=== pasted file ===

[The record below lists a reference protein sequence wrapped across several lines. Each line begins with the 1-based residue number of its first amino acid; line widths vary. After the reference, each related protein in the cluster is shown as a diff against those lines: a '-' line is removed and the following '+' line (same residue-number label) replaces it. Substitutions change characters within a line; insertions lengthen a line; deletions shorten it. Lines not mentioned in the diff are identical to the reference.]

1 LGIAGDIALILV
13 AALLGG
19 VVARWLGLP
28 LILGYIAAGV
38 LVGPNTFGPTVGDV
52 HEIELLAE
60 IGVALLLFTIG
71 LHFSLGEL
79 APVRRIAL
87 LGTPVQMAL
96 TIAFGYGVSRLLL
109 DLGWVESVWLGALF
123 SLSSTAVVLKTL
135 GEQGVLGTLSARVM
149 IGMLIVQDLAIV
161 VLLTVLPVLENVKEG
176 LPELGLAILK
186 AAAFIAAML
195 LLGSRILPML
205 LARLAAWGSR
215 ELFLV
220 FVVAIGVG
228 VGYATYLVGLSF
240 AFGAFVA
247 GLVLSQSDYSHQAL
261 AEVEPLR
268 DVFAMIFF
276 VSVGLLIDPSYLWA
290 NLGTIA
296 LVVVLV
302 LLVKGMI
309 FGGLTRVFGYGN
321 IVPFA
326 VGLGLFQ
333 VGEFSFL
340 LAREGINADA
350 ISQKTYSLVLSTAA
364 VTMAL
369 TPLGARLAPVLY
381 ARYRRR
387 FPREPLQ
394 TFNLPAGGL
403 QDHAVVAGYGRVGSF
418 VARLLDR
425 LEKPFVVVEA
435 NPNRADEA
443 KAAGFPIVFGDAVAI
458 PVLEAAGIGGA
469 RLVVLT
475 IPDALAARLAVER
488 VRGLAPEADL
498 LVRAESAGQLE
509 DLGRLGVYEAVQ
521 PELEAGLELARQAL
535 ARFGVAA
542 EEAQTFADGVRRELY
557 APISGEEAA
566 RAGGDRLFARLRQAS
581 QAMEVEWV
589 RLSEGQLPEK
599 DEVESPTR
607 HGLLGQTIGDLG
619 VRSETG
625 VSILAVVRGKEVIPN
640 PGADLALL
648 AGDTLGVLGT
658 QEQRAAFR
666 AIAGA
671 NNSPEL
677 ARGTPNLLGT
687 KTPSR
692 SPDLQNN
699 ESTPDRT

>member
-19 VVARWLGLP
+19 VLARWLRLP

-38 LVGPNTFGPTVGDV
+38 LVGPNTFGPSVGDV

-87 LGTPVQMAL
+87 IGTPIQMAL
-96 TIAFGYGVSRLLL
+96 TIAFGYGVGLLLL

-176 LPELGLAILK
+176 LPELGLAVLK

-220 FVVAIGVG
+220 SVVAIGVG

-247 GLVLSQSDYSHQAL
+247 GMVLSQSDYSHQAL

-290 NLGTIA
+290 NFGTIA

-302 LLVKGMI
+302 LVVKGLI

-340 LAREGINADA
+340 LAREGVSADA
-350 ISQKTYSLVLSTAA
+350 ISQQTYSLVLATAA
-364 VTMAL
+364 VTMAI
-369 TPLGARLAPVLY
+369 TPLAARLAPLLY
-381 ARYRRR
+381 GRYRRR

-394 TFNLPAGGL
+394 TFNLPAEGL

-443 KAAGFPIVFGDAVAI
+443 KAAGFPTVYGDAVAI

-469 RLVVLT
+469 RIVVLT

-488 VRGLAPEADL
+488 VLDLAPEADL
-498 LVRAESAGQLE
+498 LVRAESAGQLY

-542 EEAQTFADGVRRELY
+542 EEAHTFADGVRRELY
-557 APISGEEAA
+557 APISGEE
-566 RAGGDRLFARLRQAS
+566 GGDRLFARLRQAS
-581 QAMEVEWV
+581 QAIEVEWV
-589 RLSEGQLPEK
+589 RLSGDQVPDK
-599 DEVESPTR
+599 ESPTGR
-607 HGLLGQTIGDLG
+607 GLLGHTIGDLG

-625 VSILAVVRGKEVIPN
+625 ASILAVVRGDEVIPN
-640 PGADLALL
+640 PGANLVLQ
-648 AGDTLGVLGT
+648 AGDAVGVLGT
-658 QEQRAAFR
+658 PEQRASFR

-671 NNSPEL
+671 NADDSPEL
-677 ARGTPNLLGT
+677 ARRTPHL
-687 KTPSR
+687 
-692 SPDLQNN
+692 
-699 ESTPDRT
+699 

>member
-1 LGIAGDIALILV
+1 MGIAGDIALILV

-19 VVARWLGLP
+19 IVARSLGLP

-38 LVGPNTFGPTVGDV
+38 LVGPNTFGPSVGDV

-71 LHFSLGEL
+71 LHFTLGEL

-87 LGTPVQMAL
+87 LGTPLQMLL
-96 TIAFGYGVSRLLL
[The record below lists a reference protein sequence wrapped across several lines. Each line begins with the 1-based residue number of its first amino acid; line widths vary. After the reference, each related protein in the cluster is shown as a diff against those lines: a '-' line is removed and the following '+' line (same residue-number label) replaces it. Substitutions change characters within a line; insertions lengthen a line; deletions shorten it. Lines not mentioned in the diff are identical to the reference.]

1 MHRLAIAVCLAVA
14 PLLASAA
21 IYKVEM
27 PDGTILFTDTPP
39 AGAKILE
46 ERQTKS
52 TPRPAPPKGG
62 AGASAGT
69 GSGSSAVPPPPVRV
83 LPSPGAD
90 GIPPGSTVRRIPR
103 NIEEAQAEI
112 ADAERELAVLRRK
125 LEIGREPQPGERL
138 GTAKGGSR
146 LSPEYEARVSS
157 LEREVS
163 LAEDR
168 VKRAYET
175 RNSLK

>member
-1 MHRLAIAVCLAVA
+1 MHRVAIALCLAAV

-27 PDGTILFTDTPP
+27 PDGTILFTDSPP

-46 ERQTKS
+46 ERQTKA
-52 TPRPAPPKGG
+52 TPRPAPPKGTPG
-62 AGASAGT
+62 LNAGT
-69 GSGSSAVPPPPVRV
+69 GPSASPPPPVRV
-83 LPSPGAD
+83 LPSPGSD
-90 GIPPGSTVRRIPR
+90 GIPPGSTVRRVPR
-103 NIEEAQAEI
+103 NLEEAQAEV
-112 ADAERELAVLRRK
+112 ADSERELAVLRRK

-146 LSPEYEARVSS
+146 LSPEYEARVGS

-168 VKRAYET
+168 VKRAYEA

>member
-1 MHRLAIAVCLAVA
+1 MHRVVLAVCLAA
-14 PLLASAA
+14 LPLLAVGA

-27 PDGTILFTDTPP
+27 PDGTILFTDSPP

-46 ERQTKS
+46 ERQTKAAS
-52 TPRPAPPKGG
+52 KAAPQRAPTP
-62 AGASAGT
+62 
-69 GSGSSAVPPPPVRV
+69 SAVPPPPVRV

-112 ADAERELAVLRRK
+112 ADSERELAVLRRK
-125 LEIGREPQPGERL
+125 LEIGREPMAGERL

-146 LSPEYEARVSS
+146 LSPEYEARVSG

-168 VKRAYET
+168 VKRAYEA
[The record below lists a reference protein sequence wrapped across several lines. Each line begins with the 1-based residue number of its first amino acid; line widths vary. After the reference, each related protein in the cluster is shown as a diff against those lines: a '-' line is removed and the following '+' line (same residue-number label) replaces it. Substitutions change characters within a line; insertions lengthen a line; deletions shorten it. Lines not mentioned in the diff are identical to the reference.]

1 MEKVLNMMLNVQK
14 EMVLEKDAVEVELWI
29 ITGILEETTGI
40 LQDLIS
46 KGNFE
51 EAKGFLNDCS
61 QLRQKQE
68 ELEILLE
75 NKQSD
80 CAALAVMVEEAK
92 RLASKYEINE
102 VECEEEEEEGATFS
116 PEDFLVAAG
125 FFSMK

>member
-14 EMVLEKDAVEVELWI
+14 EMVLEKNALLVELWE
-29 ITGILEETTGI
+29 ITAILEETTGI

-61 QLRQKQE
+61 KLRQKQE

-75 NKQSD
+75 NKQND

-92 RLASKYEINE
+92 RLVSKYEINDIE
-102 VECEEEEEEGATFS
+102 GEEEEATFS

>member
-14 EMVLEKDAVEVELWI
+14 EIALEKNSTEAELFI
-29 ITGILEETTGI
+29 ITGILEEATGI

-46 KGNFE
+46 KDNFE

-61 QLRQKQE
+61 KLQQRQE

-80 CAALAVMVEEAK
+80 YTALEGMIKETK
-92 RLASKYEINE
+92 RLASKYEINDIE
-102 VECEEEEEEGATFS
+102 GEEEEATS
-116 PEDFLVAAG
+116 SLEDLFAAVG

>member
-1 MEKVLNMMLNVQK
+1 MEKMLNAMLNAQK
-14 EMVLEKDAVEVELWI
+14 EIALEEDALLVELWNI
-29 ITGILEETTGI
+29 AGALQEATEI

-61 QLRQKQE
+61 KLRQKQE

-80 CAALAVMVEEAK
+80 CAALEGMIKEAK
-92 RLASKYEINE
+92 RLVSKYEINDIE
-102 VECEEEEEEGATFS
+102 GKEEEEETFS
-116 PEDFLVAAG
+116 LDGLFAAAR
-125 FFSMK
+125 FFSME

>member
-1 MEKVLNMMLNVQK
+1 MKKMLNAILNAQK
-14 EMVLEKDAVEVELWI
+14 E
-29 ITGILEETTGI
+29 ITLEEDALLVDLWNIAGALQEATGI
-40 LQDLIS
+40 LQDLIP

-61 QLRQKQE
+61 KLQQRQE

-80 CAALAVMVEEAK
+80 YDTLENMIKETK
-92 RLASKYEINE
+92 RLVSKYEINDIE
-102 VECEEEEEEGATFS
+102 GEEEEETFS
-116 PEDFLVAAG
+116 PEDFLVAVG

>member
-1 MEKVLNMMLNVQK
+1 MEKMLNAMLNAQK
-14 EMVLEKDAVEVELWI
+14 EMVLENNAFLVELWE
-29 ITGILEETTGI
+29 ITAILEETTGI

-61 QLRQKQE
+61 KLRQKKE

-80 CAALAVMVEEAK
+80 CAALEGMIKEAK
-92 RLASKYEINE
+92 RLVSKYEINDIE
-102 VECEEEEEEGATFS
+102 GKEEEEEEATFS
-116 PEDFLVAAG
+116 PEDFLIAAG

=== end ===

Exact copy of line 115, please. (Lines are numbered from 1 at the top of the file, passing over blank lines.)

+542 EEAHTFADGVRRELY